Fire ravages Brazil park that’s home to rare wolf, jaguar species

A wildfire has burned about a quarter of Brazil's 600,000-acre Chapada dos Veadeiros National Park, home to a number of endangered species of animals, officials said Wednesday. Photo courtesy of Environmental Secretariat of Goias State

Oct. 25 (UPI) — Fire has engulfed about one-quarter of Brazil’s Chapada dos Veadeiros National Park, a UNESCO World Heritage site, officials said Wednesday.

The park in central Goias state protects about 400 species of plants, has a number of high waterfalls and is home to several endangered species of animals — including the maned wolf, the jaguar, the rhea, the capybra and the merganser duck.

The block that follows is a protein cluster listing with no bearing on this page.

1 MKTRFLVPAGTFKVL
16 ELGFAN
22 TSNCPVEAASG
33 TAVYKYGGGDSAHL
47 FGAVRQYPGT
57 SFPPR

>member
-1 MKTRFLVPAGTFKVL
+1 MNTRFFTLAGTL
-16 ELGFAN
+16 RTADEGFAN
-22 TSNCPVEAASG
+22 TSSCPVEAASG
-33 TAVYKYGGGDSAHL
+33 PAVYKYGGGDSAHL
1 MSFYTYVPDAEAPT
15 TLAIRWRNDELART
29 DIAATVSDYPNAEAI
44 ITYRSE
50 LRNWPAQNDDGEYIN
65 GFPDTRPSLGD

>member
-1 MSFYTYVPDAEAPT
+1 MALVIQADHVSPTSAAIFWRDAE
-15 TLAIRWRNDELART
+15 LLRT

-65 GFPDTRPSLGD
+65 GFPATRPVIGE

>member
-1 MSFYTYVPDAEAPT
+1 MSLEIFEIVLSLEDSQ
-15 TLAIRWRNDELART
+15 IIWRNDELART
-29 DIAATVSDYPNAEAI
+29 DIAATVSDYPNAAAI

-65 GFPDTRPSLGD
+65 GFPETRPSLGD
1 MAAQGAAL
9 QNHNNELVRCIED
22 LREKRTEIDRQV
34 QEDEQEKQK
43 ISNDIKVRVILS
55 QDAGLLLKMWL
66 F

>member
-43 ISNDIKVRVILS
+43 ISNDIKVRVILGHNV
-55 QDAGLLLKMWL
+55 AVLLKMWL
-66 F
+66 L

The Chico Mendes Institute for Biodiversity Conservation, which manages the park, said about 100 firefighters and park personnel are battling the fire.

Brazil’s air force said it’s working to contain to flames.

The entire park, which has about 60,000 visitors annually, has been shut down.

Park director Fernando Tatagiba said arson is a possible cause of the fire, which started last week. Over 130,000 acres of the 600,000-acre protected area have burned so far.

NASA heat-detecting satellites spotted the fire on the day it started. Subsequent photos show expanding dark brown areas, a sign of burned areas, and red spots indicating active fires.

Several other fires area were also observed — including one burning southeast of the park earlier this month. That fire was put out last week.

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